Note:  Do not rely on this information. It is very old.


Monocotyledons, the smaller and, in some respects, less highly organised of the two classes of angiospermous flowering plants. In their embryos they have only one cotyledon, which generally remains within the seed (hypogeal). The radicle does not usually, except in palms (q.v.), develop into a tap-root, often not even leaving the seed but being replaced by a tuft of adventitious, unbranched root-fibres. Bulbs, corms, and seldom-branched cylindric stems [Caudex] are common in this class. There are in the stem numerous closed fibrovascular bundles, i.e. strands of wood and bast (xylem and phloem), with no fascicular cambium (q.v.) or growing tissue between them, and, therefore, incapable of increase in diameter. The stems of a few arborescent forms are capable of indefinite increase in diameter, retaining a pericycle, or zone of merismatic fundamental tissue in which new bundles originate. This is the case in Draca-na and Aloe. There is neither distinct pith nor separable bark 10 the stem. The leaves are commonly simple, though often very large and sometimes tearing into leaflets, as in many palms. They are without stipules, often sheathing at the base, with a glossy smooth surface, entire or distantly toothed margin, and parallel main veins.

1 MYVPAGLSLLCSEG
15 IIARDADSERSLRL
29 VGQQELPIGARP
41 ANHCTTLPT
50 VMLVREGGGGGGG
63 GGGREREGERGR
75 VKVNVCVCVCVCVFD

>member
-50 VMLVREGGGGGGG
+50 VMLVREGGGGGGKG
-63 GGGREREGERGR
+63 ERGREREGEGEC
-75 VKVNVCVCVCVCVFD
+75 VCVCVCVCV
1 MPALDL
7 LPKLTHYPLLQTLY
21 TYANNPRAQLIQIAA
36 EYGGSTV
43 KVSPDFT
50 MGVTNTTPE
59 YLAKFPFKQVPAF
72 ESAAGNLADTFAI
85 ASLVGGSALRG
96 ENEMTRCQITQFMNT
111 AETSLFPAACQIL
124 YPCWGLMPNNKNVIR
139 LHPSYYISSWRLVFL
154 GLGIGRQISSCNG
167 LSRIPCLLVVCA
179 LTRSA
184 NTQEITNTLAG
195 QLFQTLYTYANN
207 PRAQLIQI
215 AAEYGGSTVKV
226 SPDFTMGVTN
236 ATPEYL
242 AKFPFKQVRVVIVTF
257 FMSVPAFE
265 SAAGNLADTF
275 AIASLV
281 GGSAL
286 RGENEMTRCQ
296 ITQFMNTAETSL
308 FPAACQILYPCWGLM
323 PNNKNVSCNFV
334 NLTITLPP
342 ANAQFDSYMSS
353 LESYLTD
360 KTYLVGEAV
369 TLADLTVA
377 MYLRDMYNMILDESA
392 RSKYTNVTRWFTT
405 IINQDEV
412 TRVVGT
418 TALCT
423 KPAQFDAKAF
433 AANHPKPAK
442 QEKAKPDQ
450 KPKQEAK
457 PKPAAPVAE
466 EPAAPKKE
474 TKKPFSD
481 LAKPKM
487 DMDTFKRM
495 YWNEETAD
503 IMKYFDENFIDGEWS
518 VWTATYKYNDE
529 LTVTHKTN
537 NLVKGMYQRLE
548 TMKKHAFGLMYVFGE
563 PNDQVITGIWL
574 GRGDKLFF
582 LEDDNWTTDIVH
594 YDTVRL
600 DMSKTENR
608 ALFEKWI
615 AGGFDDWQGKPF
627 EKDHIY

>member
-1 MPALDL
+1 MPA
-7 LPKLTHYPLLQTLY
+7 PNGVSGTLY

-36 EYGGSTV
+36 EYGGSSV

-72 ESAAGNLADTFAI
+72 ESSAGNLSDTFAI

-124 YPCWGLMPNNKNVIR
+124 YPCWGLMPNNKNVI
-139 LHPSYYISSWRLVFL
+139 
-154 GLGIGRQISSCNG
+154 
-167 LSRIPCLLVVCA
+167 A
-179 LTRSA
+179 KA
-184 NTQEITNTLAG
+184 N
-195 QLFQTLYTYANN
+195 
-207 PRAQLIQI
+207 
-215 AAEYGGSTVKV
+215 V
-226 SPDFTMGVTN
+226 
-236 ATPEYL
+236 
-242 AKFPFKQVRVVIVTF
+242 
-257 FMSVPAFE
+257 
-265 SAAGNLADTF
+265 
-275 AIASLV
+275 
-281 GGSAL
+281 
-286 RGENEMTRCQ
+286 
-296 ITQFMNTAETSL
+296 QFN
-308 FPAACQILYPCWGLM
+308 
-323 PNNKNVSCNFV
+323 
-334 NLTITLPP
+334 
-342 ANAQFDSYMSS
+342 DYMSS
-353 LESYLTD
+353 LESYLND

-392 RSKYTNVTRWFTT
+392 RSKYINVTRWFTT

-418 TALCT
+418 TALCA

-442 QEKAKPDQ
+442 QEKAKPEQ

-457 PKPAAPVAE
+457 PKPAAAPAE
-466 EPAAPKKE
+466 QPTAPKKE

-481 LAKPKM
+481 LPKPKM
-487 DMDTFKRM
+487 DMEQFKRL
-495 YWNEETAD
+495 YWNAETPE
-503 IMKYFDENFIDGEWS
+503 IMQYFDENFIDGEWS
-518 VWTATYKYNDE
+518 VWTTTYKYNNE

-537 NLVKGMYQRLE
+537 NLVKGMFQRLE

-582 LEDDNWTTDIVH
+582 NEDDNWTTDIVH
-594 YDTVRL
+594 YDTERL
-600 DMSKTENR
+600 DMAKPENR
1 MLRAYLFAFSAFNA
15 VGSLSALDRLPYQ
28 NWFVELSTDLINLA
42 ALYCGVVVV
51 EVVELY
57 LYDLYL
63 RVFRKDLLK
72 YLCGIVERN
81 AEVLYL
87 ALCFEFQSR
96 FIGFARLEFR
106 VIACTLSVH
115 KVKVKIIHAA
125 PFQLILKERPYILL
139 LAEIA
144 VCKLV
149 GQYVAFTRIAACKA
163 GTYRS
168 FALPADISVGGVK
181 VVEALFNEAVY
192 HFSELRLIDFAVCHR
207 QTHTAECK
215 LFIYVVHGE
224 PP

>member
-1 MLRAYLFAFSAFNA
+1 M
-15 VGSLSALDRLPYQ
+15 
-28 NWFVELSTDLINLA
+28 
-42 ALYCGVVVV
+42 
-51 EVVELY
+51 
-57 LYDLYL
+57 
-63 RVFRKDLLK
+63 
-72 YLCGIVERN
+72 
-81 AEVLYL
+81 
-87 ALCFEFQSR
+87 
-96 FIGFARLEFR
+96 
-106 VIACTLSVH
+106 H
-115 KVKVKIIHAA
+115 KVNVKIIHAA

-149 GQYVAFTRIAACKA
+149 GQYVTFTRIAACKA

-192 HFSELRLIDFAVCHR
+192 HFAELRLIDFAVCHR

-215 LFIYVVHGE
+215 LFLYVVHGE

Much finer cross veins often divide the leaf into a regular network. The parts of the flower (q.v.) are generally in whorls of three, the typical floral diagram of the whole class being 3.3.3 + 3.(3). The seeds are generally albuminous. Some fossils apparently referable to Monocotyledons occur in Jurassic rocks; but the class is well represented for the first time in the Eocene. It is subdivided into two subclasses, Petaloideae and Nudiflorae, mainly by the characters of the perianth, which is petaloid in the one and reduced or absent in the other. The former is divided into the two series Hypogynce and Epigynce, according as the ovary is superior or inferior; and the latter into the Spadiciflora', which have a spadix (q.v.) or fleshy peduncle, and the Glumiflorce, in which the flowers are enclosed by rigid chaff-like bracts or glumes (q.v.). Among the chief orders of Monocotyledons are the Liliaceai, Juncaceai, Amaryllidacesc, Iridaceas, Orchidacea?, Palmacese, Aroidea?, Cyperaceaa, and Graminese, many of which are separately described.